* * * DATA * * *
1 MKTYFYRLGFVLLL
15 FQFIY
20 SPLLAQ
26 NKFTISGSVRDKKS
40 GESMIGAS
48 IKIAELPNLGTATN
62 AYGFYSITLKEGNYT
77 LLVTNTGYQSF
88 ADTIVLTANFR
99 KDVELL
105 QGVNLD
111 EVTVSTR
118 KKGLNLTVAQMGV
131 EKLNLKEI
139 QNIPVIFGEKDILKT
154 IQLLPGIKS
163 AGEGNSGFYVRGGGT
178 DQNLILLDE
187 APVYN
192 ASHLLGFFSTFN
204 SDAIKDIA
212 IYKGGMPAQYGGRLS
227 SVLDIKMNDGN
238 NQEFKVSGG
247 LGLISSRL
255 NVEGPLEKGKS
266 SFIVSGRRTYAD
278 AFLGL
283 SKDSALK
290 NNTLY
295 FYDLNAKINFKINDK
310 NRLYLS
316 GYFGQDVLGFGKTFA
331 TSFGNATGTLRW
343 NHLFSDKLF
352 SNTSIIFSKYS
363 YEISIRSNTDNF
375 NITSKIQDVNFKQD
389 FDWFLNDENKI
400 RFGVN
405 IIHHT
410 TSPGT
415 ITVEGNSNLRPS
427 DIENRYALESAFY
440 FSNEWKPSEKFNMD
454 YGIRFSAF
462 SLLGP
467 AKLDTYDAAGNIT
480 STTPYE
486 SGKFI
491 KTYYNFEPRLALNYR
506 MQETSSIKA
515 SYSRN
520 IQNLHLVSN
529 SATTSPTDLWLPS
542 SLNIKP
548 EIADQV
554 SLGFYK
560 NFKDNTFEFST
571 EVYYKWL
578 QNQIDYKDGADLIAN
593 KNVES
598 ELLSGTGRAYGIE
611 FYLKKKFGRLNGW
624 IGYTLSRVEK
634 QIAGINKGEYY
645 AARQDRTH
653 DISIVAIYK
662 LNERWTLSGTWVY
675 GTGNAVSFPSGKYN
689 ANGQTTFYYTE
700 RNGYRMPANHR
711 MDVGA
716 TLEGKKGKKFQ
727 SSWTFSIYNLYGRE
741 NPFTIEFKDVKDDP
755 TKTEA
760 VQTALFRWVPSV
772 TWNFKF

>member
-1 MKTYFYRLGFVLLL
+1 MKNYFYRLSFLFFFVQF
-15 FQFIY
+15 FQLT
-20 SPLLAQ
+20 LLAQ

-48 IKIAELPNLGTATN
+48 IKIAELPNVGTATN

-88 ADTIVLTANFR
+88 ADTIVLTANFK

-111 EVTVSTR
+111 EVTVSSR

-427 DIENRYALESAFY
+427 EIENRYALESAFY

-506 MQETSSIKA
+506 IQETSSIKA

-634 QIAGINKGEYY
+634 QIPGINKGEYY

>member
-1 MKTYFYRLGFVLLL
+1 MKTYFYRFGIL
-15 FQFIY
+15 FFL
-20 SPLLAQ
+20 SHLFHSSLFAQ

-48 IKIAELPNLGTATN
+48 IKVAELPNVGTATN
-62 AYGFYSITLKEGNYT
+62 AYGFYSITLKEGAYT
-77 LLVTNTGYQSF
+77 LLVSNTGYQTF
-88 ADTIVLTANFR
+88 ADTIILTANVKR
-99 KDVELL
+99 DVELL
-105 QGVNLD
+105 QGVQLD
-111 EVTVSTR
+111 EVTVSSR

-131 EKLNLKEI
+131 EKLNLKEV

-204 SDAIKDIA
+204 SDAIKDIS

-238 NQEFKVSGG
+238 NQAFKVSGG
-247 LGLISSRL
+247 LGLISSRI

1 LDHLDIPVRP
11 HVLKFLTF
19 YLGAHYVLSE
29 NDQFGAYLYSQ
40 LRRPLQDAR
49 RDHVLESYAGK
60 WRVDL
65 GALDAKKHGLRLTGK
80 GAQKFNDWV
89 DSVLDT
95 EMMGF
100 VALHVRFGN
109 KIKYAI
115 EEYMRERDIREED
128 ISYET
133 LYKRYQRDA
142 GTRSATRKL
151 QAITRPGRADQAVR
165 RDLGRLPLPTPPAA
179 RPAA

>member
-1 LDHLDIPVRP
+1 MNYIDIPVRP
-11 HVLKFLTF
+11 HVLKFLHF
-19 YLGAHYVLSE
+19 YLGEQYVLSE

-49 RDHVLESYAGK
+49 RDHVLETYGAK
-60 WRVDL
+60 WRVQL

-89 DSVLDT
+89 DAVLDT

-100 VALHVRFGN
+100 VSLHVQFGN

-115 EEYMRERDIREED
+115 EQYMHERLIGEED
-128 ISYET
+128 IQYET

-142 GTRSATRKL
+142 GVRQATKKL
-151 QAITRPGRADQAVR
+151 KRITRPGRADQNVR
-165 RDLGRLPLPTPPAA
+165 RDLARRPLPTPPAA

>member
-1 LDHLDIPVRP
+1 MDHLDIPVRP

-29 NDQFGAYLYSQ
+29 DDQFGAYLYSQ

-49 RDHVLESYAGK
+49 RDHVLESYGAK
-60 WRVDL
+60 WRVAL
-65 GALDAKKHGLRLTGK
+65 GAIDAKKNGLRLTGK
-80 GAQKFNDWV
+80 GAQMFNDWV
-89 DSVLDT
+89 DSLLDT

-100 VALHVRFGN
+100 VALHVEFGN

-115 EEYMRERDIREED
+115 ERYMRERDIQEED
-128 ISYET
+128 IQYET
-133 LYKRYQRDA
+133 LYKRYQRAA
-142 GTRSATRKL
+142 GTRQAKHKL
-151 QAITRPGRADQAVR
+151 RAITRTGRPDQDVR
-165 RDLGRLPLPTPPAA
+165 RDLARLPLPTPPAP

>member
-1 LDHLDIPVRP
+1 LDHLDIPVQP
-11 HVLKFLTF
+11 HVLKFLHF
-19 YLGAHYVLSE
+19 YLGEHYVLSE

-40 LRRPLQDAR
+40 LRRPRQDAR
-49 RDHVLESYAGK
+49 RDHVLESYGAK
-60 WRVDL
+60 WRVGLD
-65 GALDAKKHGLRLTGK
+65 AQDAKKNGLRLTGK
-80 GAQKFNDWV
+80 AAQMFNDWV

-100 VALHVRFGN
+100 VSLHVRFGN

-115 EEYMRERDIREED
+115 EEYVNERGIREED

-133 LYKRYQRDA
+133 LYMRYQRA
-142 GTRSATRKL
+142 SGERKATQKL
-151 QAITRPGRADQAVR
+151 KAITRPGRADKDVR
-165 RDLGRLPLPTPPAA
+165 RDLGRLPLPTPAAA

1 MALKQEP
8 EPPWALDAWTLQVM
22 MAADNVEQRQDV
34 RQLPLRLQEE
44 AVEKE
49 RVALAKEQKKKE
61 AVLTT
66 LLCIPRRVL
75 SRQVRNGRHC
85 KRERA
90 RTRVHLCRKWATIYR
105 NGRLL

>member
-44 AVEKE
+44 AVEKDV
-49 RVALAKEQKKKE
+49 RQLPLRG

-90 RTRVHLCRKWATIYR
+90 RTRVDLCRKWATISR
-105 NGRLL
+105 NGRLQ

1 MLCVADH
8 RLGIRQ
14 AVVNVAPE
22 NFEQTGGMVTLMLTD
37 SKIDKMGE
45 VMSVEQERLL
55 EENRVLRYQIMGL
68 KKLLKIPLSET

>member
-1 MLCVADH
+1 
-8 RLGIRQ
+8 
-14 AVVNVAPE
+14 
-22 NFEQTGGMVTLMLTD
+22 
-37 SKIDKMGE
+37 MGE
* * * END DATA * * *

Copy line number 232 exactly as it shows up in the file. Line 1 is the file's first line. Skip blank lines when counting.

8 EPPWALDAWTLQVM